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On Eve of Meeting, Divestment Issue Still Roiling Jewish-presbyterian Ties

May 12, 2006
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As Presbyterians across America gear up for their biennial assembly next month, the legacy of the last such meeting is still roiling the Jewish community and the church’s own members. Two years ago, the Presbyterian Church USA passed a resolution calling for "phased, selective divestment in multinational corporations operating in Israel."

Those who long have followed Jewish-Protestant relations weren’t surprised.

"It was the culmination of decades — not years, but decades — of hostility toward Israel and Zionism, not by the rank-and-file members of these churches, but by some of the leadership," said Rabbi A. James Rudin, senior interreligious adviser for the American Jewish Committee, where he staffed the interfaith department for 38 years.

The passion ignited by the divestment resolution at the last General Assembly is likely to erupt again at the June 15-22 meeting in Birmingham, Ala.

What happens there will have a lasting impact on the already strained relationship between Jews and the entire Protestant community. The estimated 3 million Presbyterians in the United States influence the other white mainline Protestant churches in this country, whose members number more than 20 million.

Presbyterians are considered the "conscience" and reason of the Protestant community, serving as something of a "swing vote," Rudin said.

Indeed, after the Presbyterians’ 2004 resolution on divestment, several other Protestant communities took up the issue. The Methodists decided to study their options; the United Church of Christ, also known as the Congregationalists, endorsed divestment but did not create a process to enact it; the Episcopalians considered but rejected divestment; and the Lutherans rejected a divestment resolution, and instead passed a resolution to invest in cooperative ventures between Israelis and Palestinians.

What will happen in Birmingham is anyone’s guess, though both Presbyterian and Jewish officials predict that no immediate action on divestment will be taken.

According to Ethan Felson, associate executive director of the Jewish Council for Public Affairs, "the prevailing wisdom" is that a recommendation proposed by the General Assembly committee to appoint a committee for continued debate on divestment, without halting the divestment process, will pass.

Soon after the resolution was passed, the group’s committee charged with assessing the church’s stock portfolio for potential divestment expanded the criteria of companies to include companies that support Israel’s presence in the West Bank; its separation barrier; settlement building and violence to either party in the conflict.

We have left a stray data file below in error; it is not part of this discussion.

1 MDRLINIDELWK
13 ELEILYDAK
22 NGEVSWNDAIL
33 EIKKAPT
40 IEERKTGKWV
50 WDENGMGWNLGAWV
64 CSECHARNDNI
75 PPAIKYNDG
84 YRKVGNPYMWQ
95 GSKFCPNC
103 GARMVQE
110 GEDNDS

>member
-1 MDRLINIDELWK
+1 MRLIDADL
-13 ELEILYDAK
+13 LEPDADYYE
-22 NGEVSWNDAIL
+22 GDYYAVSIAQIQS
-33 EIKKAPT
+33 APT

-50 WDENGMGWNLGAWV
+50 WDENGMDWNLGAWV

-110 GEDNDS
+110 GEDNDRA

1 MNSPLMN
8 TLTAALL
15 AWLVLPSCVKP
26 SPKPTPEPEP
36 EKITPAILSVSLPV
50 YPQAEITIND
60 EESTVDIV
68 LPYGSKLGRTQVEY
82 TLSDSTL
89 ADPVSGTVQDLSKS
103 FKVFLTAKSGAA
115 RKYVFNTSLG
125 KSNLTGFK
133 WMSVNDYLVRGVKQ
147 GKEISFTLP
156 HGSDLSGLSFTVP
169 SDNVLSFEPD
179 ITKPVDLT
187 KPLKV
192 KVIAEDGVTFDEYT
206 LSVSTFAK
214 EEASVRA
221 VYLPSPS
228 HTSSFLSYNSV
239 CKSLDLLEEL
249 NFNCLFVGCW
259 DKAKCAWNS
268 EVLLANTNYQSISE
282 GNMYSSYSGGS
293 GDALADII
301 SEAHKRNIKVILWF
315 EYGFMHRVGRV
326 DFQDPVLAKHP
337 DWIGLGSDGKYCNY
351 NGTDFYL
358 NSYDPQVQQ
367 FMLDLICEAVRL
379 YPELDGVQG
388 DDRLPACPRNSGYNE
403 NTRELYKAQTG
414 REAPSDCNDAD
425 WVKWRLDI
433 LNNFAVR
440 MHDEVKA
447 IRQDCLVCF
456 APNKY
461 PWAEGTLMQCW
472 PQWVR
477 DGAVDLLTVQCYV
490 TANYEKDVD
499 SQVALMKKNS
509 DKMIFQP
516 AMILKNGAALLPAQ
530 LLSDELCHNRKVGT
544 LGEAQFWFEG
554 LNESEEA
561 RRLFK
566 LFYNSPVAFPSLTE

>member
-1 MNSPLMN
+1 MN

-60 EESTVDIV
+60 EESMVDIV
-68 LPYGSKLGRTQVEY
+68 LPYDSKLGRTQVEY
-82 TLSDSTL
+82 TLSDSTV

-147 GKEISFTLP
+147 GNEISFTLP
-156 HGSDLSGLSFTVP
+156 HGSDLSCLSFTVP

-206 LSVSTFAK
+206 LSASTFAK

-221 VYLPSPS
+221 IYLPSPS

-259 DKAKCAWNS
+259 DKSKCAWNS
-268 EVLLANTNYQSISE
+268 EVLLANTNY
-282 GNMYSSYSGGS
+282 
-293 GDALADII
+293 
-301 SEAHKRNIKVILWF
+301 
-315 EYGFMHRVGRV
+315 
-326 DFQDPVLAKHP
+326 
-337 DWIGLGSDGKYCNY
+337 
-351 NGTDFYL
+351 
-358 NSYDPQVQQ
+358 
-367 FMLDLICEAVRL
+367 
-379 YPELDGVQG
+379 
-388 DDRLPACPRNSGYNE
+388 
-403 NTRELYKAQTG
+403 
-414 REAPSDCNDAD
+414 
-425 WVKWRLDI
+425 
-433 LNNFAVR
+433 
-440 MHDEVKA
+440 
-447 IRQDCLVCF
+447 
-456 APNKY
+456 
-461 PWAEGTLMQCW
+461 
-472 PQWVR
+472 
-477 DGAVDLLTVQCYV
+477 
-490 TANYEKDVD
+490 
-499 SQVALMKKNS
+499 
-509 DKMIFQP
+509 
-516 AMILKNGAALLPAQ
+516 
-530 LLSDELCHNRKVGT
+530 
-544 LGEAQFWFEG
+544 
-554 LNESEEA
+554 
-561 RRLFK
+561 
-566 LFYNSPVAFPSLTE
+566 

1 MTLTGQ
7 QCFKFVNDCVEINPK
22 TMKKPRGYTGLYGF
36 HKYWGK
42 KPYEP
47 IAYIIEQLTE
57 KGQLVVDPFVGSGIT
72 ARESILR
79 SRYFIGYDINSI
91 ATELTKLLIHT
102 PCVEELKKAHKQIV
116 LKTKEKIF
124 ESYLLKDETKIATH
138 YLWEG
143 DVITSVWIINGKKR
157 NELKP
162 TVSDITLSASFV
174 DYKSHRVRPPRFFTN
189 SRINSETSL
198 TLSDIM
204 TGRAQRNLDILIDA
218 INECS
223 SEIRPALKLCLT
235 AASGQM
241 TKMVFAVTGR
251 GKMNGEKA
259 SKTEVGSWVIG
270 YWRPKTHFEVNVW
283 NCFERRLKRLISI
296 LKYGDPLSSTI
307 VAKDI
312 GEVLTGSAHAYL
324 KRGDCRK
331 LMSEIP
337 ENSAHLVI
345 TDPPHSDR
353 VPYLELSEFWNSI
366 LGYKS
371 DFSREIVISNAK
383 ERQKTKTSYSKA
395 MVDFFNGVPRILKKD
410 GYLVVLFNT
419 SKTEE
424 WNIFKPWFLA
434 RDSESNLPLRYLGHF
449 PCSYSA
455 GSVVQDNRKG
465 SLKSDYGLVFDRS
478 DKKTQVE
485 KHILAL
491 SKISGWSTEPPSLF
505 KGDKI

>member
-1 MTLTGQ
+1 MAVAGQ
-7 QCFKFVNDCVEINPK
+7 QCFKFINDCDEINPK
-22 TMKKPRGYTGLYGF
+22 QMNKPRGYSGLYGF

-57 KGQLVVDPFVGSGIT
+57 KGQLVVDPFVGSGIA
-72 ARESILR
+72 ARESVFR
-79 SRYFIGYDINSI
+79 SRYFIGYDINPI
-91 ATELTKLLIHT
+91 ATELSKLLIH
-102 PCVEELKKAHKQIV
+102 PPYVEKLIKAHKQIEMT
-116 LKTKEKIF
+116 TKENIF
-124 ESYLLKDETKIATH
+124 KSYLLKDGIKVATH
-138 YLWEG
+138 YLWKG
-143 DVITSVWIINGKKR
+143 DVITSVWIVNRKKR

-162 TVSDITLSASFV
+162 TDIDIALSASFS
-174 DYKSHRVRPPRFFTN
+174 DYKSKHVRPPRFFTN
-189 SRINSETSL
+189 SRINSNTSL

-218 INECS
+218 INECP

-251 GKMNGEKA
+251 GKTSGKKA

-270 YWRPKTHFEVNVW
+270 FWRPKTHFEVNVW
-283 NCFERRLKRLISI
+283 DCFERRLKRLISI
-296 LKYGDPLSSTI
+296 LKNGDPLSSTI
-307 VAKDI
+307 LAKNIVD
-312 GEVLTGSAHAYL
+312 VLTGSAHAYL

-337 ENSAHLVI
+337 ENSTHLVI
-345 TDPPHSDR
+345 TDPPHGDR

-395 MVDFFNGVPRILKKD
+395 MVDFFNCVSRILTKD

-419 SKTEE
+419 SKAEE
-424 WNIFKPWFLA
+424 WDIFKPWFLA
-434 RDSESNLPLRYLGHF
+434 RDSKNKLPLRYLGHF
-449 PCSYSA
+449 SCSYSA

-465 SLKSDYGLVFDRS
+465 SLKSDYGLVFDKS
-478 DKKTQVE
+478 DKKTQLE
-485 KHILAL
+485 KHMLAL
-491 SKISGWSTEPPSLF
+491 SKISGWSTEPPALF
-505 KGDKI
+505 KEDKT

The committee is still in its investigative stages. It has already begun initial talks with three of the five companies in question. The Presbyterian Church says it has targeted the following companies for these reasons:

Caterpillar, because the Israeli military uses its equipment to demolish Palestinian homes and construct roads for Israeli settlers in "the occupied territories";

Citigroup, due to charges that it has transferred funds to Palestinian terrorist groups;

ITT Industries, for supplying communication devices to the Israeli military used in "the occupied territories";

Motorola, because it also supplies the Israeli military with communication devices, and takes "advantage of the Israeli government policy of delaying or prohibiting the importation of modern equipment into Palestine"; and

United Technologies, for providing helicopters to the Israeli military that have been used in attacks against suspected Palestinian terrorists.

More than $65 million is at stake — the combined shares of Presbyterian Church stock in the aforementioned companies. The MRTI committee has made no requests for action by the companies, said a church press officer. The meetings were about "fact finding" and "information sharing," she said.

The more immediate question is whether the church will continue to go down the divestment path or reverse course.

To some extent, the issue can be viewed as a struggle between the denomination’s ministers and laity. According to an internal Presbyterian USA poll taken in November 2004, more laity — some 42 percent of members and 46 percent of elders — oppose divestment, compared with 28 percent of members and 30 percent of elders which are against. Meanwhile, pastors favor divestment by 48 percent to 43 percent and specialized clergy favor it by 64 percent to 24 percent.